I invited my friend Til and, it turns out, despite living in Birmingham for years, she’s never been.  Til is just generally brilliant, but if you need someone to be stupidly excited with you, she’s the girl to have in your corner.  We figured best build up an appetite by wandering around the attraction and then stopping for a spot of tea, as you do.  Thankfully they got rid of that horrible drink thing at the beginning, so you start with a spot of history about chocolate and the Cadbury family, take in a bit of what the factory looks like, eat some melted chocolate, go on the trippy cocoa bean ride, see some of the old adverts and play with some slightly weird games machines.

    cadbury_world_sandwichesWe headed into the cafe, which is a bit canteen-like (although with that many school trips you can see why) and were sat in a sort of indoor bandstand.  I think it’s meant to be a bit special, but I sort of felt like Til and I had been put in the naughty corner – at least until some others joined us.  You’re asked if you want tea or coffee and your hot drinks are taken over to you, along with a cake stand of afternoon tea delights.

    I don’t know whose idea it was to do the sandwiches half-half white and brown bread, but it’s the sort of mind-trickery that I admire.  There are an assortment of sandwich fillings which are fairly typical; ham and mustard, cheese, and salmon.  And all the sandwiches come with no crusts, which I don’t mind but is probably pretty clever if you’re appealing to children.  With the crusts gone you might thing the bread could end up hardening, but it was soft and spongey and as far as sandwiches go, pretty good.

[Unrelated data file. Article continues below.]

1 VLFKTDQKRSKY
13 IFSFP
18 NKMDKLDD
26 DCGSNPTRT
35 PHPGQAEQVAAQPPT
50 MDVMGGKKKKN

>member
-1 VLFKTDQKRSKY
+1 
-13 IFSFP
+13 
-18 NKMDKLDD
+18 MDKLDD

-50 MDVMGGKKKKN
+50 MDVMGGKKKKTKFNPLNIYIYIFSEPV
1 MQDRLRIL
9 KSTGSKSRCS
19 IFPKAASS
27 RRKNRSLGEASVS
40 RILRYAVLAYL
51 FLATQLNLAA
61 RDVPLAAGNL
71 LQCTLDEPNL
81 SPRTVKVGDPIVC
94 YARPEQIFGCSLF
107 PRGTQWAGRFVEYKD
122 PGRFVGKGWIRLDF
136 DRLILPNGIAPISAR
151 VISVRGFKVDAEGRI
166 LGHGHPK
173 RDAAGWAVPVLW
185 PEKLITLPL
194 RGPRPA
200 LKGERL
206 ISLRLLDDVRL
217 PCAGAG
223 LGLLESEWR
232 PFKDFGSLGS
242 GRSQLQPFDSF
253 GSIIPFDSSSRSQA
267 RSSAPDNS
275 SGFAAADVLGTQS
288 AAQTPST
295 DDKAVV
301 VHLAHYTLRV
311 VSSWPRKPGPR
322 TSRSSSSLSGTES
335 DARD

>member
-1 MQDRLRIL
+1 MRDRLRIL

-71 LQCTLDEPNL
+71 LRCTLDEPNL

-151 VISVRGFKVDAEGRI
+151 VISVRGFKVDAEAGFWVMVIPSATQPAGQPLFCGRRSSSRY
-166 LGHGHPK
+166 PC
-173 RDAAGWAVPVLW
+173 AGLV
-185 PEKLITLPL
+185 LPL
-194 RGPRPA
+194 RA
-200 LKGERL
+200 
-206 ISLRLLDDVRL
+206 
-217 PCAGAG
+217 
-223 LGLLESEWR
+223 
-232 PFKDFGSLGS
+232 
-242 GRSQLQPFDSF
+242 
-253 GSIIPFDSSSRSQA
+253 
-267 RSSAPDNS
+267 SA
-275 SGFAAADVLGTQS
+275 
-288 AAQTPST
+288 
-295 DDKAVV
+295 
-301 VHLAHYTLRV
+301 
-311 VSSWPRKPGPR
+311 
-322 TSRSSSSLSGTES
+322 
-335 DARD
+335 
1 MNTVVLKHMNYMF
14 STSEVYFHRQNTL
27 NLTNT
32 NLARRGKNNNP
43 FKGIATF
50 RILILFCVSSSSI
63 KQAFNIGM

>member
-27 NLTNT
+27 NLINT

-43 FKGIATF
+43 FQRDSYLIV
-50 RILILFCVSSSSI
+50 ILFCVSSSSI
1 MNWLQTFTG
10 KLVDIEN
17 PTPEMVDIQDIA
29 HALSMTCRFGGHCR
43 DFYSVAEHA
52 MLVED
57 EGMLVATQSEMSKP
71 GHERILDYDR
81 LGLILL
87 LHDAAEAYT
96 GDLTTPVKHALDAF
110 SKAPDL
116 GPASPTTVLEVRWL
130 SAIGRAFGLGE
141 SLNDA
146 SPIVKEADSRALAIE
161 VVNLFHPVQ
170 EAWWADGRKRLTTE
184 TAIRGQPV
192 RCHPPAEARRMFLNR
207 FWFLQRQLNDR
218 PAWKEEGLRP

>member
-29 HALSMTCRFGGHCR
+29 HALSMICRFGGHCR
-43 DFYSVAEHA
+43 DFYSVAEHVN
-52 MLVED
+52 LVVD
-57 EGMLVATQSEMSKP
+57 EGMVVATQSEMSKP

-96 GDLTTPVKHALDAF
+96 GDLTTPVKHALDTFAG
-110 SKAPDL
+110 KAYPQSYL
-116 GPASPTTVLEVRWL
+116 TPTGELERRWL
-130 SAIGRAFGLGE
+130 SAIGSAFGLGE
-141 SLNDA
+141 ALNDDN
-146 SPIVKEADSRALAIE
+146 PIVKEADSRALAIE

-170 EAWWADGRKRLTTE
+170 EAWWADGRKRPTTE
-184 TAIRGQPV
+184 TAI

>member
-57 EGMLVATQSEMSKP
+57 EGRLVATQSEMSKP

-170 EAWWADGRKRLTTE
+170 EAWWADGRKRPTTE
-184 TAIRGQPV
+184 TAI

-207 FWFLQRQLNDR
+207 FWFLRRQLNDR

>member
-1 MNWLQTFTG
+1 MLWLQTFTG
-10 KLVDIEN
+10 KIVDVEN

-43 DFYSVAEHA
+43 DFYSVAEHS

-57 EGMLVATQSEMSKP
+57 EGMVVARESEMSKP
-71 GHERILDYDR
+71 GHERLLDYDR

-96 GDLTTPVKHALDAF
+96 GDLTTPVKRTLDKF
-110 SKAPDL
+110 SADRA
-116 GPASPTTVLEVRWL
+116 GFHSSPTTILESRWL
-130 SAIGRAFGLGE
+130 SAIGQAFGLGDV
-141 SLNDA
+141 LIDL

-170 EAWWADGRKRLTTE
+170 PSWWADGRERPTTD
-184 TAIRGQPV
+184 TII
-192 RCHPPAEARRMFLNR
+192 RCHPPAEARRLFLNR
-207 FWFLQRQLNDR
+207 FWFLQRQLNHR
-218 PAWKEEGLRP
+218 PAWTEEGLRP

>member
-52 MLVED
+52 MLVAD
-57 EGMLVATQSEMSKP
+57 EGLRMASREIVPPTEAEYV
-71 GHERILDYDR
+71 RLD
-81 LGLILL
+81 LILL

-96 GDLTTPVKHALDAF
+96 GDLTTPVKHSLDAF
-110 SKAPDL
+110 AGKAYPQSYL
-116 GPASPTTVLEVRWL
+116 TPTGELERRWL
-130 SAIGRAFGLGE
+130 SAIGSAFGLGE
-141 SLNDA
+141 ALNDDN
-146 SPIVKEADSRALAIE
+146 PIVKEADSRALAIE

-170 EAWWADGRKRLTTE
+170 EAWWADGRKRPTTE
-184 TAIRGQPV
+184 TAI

Next up were the scones.  These were pretty large and came accompanied by pots of clotted cream and jam, in the way that any scone should.  They were good scones; not too crumbly, nor too dense…just right.  And they were fruit scones, because I really don’t understand people who go for plain scones (or cheese scones, why is that a thing).

    And then it was onto the cake.  Cadbury World had gone for a more traditional style afternoon tea than I’ve been eating as of late, but it was nice to see a macaron each and miniature cakes which were all a bit different.  Despite being really good and not eating any of the chocolate I was given on my way round Cadbury World, I found myself pretty full after the sandwiches and scones, but found enough room for a macaron (lovely) and some rocky road…because this was a chocolate factory’s afternoon tea, after all.